• 5.
    Widhe, Mona
    et al.
    Linköping University, Department of Clinical and Experimental Medicine, Clinical Immunology. Linköping University, Faculty of Health Sciences.
    Ekerfelt, Christina
    Linköping University, Department of Clinical and Experimental Medicine, Clinical Immunology. Linköping University, Faculty of Health Sciences.
    Jarefors, Sara
    Linköping University, Department of Clinical and Experimental Medicine, Clinical Immunology. Linköping University, Faculty of Health Sciences.
    Hedin-Skogman, Barbro
    Linköping University, Department of Clinical and Experimental Medicine, Pediatrics. Linköping University, Faculty of Health Sciences. Östergötlands Läns Landsting, Center of Paediatrics and Gynaecology and Obstetrics, Department of Paediatrics in Linköping.
    Peterson, E. M.
    Linköping University, Department of Medical and Health Sciences, Anesthesiology. Linköping University, Faculty of Health Sciences.
    Bergstrom, S.
    University of Umeå.
    Forsberg, Pia
    Linköping University, Department of Clinical and Experimental Medicine, Infectious Diseases. Linköping University, Faculty of Health Sciences. Östergötlands Läns Landsting, Centre for Medicine, Department of Infectious Diseases in Östergötland.
    Ernerudh, Jan
    Linköping University, Department of Clinical and Experimental Medicine, Clinical Immunology. Linköping University, Faculty of Health Sciences. Östergötlands Läns Landsting, Centre for Laboratory Medicine, Department of Clinical Immunology and Transfusion Medicine.
    T-Cell Epitope Mapping of the Borrelia garinii Outer Surface Protein A in Lyme Neuroborreliosis2009In: SCANDINAVIAN JOURNAL OF IMMUNOLOGY, ISSN 0300-9475, Vol. 70, no 2, p. 141-148Article in journal (Refereed)
    Abstract [en]

    We studied the T-cell reactivity to overlapping peptides of B. garinii OspA, in order to locate possible immunodominant T-cell epitopes in neuroborreliosis. Cells from cerebrospinal fluid (CSF) and blood from 39 patients with neuroborreliosis and 31 controls were stimulated with 31 overlapping peptides, and interferon-gamma secreting cells were detected by ELISPOT. The peptides OspA(17-36), OspA(49-68), OspA(105-124), OspA(137-156), OspA(193-212) and OspA(233-252) showed the highest frequency of positive responses, being positive in CSF from 38% to 50% of patients with neuroborreliosis. These peptides also elicited higher responses in CSF compared with controls (P = 0.004). CSF cells more often showed positive responses to these peptides than blood cells (P = 0.001), in line with a compartmentalization to the central nervous system. Thus, a set of potential T-cell epitopes were identified in CSF cells from patients with neuroborreliosis. Further studies may reveal whether these epitopes can be used diagnostically and studies involving HLA interactions may show their possible pathogenetic importance.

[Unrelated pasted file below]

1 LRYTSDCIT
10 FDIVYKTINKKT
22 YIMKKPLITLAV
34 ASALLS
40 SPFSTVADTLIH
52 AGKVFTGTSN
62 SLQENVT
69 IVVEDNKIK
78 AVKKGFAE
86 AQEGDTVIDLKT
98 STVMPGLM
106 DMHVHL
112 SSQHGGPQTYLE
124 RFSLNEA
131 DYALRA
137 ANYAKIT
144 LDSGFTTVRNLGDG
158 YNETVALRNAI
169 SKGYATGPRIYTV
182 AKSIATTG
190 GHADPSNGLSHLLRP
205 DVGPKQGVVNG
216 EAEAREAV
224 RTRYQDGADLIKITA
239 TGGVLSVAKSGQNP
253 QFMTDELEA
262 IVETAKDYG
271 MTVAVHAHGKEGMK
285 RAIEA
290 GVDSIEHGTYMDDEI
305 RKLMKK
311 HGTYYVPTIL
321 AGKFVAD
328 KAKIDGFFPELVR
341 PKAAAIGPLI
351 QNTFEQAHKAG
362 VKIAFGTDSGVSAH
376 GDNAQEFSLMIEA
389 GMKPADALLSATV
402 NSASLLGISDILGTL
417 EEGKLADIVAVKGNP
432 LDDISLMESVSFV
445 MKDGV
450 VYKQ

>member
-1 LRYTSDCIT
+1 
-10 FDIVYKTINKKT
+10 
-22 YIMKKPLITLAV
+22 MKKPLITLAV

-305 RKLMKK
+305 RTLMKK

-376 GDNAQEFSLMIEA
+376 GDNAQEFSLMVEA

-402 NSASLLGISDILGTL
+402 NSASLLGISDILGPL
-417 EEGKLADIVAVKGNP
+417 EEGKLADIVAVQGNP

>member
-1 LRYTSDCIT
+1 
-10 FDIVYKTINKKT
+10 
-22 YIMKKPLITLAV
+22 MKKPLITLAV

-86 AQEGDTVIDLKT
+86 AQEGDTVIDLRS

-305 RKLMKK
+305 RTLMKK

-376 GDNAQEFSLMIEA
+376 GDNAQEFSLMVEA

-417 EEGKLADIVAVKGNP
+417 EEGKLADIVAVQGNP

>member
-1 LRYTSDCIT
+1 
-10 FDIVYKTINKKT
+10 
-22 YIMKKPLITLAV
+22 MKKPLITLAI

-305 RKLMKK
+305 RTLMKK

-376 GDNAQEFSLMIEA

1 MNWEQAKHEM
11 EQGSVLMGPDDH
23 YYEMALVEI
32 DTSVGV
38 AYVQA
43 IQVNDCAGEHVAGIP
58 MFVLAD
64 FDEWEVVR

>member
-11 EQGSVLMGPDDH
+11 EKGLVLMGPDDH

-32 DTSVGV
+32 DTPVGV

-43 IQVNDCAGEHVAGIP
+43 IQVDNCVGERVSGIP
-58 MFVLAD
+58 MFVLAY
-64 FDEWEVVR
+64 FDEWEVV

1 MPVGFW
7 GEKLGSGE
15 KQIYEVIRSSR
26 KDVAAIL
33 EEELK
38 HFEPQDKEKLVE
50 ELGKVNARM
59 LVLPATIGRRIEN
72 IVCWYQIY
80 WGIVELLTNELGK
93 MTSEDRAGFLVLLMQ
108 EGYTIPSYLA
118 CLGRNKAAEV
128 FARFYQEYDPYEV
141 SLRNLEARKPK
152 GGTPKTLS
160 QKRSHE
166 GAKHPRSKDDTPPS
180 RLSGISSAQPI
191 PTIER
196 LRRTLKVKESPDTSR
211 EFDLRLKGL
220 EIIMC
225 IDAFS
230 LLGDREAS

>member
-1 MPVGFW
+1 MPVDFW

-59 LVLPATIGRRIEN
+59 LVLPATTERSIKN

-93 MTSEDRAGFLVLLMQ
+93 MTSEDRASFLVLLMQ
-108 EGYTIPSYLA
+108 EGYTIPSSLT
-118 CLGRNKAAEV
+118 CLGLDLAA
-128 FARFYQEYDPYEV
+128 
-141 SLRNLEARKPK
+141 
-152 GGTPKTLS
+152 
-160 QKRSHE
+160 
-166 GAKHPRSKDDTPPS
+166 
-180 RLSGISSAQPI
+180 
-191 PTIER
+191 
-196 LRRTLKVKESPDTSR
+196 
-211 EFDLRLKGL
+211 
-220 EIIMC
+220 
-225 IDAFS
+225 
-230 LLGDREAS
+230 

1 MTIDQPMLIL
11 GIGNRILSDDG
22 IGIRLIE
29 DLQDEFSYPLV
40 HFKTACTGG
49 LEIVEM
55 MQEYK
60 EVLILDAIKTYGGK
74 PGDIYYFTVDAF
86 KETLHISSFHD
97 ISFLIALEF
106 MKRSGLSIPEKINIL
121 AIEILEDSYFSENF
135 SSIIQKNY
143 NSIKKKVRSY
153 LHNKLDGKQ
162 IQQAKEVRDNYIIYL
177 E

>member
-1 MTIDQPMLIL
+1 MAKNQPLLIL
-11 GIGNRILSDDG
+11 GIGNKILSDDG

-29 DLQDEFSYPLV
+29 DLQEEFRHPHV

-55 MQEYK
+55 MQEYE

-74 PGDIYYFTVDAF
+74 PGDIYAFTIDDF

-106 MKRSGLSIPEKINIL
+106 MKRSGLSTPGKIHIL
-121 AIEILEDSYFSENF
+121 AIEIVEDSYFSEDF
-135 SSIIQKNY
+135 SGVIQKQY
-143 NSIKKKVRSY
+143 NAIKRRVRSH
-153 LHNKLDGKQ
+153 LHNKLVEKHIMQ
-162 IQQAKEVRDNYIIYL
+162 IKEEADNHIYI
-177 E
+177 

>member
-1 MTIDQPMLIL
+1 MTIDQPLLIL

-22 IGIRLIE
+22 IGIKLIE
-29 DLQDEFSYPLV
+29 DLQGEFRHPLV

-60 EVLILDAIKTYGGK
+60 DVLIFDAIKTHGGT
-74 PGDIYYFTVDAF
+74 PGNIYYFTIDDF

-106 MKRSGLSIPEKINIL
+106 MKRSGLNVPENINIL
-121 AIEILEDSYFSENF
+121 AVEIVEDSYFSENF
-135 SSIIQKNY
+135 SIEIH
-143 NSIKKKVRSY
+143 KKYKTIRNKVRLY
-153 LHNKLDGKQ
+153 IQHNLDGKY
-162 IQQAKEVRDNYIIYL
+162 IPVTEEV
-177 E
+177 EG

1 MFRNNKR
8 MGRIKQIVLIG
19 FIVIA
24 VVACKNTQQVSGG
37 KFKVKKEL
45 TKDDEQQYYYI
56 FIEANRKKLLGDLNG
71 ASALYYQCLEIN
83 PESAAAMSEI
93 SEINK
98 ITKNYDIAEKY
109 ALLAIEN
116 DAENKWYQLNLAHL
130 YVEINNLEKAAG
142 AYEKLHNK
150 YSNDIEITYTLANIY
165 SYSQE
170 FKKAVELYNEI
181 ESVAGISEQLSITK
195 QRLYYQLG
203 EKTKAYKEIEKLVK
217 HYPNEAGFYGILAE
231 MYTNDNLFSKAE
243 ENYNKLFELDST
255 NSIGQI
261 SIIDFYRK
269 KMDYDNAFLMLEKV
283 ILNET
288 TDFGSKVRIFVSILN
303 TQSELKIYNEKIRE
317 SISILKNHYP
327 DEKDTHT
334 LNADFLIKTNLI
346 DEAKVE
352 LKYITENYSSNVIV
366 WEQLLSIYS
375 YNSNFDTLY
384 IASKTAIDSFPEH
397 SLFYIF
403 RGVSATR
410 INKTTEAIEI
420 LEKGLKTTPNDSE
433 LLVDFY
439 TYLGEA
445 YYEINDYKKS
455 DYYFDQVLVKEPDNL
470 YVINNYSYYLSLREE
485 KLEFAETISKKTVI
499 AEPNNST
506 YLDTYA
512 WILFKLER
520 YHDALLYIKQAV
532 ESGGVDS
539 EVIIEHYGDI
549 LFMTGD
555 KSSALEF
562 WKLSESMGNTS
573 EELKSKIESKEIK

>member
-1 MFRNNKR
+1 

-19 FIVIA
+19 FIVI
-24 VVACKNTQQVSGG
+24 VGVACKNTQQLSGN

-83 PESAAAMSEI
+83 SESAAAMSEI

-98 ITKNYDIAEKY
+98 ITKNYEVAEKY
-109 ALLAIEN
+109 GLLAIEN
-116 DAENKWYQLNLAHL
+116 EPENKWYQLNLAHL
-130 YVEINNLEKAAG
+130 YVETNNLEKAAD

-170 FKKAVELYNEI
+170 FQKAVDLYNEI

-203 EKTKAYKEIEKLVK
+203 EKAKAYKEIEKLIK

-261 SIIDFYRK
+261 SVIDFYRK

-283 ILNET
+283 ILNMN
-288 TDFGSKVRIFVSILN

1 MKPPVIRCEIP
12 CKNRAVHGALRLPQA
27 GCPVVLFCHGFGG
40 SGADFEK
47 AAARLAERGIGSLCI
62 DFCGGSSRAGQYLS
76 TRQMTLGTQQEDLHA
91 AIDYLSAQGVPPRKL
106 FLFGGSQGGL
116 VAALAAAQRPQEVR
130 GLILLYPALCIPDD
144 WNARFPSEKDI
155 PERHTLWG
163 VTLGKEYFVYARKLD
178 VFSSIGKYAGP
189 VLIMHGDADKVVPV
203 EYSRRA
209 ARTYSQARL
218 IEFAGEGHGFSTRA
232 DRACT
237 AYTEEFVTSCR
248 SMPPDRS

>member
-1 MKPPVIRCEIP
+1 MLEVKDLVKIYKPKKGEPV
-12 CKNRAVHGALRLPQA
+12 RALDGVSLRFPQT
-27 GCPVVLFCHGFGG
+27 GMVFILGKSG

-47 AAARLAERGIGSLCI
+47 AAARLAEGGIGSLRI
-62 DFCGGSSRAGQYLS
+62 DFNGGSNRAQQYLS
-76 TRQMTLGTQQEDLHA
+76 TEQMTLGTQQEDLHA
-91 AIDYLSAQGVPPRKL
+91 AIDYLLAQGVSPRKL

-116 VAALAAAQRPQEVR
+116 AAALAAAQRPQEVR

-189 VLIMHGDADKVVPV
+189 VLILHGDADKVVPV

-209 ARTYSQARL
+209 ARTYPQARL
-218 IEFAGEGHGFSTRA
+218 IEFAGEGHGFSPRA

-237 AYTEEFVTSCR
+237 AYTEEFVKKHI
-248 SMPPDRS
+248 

• 6.
    Widhe, Mona
    et al.
    Linköping University, Department of Clinical and Experimental Medicine, Clinical Immunology. Linköping University, Department of Molecular and Clinical Medicine, Infectious Diseases. Linköping University, Faculty of Health Sciences.
    Grusell, Mattias
    Linköping University, Department of Molecular and Clinical Medicine, Infectious Diseases. Linköping University, Faculty of Health Sciences.
    Ekerfelt, Christina
    Linköping University, Department of Molecular and Clinical Medicine, Clinical Immunology. Linköping University, Faculty of Health Sciences.
    Vrethem, Magnus
    Linköping University, Department of Clinical and Experimental Medicine, Neurology. Linköping University, Department of Neuroscience and Locomotion, Neurophysiology. Linköping University, Faculty of Health Sciences.
    Forsberg, Pia
    Linköping University, Department of Clinical and Experimental Medicine, Infectious Diseases. Linköping University, Faculty of Health Sciences.
    Ernerudh, Jan